Ahmed Maher is living his life in half days. His day starts at 6 am, when the doors of his cell inside the Qattamiya Police Station open. Then everything has to move double quick — he rushes to catch up with whatever he can: work, education, family, friends — because his day ends at 6 pm.
A prominent activist and a co-founder of the April 6 Youth Movement, Maher served three years in prison after being convicted of unlicensed protesting. He was released in January 2017. But his sentence also included three years of probation, and he is forced to turn himself in every evening to the police.
Normal life is a challenge when days are cut in half, and is often impossible.
Maher has been trying to pursue a graduate degree in political science, a long-standing aspiration. He considered Cairo University, but they required an undergraduate degree in political science, so he decided on Alexandria University. It was a difficult decision, as traveling to Alexandria is in not easily compatible with his life under probation.
He can’t attend lectures, so listens to audio recordings that his classmates send him. He studies whenever he finds the time during his 12 hours of freedom, as studying inside the police station has proven extremely difficult.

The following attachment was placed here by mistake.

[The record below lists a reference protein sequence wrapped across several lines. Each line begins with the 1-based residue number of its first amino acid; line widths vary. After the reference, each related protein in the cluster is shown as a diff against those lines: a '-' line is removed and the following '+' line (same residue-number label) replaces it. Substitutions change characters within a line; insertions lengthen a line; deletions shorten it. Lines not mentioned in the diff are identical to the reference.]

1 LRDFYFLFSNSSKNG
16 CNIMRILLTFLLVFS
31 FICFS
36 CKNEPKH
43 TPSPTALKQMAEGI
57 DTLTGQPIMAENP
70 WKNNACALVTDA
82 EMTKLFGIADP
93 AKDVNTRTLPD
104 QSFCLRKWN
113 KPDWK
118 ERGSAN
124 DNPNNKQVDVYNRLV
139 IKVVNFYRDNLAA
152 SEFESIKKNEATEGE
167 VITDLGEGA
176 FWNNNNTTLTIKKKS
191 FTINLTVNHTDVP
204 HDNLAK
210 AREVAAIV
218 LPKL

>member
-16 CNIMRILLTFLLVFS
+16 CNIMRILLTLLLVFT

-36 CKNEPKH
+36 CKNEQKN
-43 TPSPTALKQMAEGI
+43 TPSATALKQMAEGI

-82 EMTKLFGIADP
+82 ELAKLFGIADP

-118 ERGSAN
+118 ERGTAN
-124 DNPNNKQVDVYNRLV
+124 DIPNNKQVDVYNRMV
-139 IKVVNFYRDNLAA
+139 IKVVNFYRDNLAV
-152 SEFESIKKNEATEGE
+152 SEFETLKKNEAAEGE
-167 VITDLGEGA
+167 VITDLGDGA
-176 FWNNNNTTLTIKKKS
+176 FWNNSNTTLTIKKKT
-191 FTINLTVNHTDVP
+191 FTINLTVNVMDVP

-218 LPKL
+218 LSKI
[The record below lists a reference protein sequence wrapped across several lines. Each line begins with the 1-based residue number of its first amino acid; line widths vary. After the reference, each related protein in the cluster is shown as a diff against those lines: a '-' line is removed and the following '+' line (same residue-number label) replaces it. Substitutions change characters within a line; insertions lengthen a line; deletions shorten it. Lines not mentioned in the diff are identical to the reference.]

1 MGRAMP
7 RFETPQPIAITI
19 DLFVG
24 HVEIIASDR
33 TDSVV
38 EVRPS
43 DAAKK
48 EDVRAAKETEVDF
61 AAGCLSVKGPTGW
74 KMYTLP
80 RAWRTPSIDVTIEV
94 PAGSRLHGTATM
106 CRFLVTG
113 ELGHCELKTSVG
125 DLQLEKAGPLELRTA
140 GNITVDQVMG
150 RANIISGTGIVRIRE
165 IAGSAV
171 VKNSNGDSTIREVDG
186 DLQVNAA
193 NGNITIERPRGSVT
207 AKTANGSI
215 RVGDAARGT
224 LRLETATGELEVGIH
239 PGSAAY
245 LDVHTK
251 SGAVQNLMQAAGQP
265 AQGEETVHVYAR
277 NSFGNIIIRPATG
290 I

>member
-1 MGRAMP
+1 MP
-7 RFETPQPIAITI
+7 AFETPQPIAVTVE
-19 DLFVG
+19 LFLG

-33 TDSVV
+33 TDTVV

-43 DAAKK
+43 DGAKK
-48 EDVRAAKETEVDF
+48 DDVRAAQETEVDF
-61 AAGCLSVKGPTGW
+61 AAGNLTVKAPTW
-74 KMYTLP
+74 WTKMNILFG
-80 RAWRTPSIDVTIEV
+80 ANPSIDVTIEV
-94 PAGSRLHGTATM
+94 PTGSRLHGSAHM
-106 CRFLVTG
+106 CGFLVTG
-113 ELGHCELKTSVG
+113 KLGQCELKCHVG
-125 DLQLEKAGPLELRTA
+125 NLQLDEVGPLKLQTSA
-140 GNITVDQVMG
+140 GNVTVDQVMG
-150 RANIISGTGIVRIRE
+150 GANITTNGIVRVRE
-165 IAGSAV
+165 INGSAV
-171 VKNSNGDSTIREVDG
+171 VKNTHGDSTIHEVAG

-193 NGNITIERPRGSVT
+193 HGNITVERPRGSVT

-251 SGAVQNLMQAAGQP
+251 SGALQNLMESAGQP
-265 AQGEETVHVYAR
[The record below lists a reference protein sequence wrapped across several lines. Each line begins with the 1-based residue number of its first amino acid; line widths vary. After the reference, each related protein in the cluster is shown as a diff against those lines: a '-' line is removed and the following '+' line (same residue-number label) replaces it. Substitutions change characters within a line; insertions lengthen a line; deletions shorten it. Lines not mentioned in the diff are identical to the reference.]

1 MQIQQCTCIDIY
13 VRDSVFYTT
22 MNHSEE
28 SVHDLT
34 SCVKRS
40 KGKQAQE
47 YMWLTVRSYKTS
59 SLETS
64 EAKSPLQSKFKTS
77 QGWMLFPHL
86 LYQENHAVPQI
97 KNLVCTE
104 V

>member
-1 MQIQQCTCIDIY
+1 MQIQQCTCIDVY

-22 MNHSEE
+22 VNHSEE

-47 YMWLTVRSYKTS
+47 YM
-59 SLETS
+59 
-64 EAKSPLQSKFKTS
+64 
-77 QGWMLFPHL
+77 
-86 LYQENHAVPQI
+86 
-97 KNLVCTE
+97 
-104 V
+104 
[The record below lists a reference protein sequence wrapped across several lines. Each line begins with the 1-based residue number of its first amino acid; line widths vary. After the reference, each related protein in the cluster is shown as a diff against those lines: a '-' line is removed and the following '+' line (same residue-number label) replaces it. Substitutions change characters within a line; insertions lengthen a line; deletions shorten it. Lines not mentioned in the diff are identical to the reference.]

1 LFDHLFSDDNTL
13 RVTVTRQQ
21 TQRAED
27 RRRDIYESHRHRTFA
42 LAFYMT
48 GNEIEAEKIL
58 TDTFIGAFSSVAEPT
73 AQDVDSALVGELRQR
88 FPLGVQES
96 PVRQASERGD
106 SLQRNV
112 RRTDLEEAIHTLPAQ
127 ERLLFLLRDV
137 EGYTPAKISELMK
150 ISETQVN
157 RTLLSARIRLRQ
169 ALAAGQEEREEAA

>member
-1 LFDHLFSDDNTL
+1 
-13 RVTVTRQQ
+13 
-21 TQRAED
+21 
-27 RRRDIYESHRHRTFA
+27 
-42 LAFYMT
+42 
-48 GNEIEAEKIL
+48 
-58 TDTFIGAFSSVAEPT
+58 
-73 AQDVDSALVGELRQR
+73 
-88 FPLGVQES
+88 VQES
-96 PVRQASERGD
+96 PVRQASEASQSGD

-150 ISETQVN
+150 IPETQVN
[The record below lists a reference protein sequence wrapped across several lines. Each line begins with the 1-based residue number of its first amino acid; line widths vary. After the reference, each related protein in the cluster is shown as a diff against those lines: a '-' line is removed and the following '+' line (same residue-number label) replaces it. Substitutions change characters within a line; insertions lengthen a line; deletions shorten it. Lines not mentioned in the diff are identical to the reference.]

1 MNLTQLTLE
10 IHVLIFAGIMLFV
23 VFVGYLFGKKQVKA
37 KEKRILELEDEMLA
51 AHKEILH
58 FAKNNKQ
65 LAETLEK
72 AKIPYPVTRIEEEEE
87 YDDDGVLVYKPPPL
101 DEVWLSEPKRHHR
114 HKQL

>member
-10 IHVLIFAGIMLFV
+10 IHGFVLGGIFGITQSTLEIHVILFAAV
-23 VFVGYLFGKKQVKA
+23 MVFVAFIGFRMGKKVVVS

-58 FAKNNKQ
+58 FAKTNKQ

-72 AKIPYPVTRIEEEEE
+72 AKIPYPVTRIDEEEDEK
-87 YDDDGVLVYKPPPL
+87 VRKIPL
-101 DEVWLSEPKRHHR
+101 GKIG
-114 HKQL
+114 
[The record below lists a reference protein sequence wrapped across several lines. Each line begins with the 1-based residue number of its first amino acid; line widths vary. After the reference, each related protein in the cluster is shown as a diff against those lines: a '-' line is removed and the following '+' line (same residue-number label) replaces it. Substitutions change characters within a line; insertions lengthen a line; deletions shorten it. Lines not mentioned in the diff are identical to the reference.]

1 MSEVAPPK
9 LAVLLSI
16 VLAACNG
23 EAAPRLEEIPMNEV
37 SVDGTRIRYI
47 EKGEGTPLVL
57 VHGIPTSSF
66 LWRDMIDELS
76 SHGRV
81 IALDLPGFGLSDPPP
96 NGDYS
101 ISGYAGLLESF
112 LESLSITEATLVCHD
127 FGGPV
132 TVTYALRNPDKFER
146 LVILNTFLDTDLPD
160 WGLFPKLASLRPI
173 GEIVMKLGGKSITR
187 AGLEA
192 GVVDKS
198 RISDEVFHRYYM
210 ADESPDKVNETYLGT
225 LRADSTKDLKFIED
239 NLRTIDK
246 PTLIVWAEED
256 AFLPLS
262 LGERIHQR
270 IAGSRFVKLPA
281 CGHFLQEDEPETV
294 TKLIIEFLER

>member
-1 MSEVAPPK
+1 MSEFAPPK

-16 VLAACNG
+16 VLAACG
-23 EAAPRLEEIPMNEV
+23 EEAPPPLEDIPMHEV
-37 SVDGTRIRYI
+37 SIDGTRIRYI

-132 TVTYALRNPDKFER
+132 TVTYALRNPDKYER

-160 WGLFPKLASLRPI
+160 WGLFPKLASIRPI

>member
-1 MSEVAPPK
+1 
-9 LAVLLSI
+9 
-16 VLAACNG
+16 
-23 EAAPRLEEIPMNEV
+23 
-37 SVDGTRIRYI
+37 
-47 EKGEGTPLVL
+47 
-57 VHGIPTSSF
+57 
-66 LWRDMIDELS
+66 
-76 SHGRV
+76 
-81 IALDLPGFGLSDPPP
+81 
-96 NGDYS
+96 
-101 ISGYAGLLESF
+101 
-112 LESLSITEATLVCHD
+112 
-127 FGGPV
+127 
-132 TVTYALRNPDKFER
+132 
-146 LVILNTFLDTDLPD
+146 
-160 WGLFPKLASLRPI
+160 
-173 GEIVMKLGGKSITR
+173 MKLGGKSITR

In January, Maher had to go to Alexandria to sit for an exam. At 6 am he immediately went to Ramses Station to board a train. He arrived in Alexandria around noon, took the exam, and rushed to catch a train back to Cairo. Arriving back at Ramses Station at 5:30 pm, he felt panic. He had just 30 minutes to get to the police station on the city’s eastern outskirts in the middle of rush hour. The police do not allow for tardiness. He ordered an Uber scooter, and weaved through the traffic. He arrived just in time, but it was a close call.
Aside from studying and reconnecting with his family, Maher has been trying to resume his professional life. He works as a civil engineer — a time-consuming job with strict deadlines.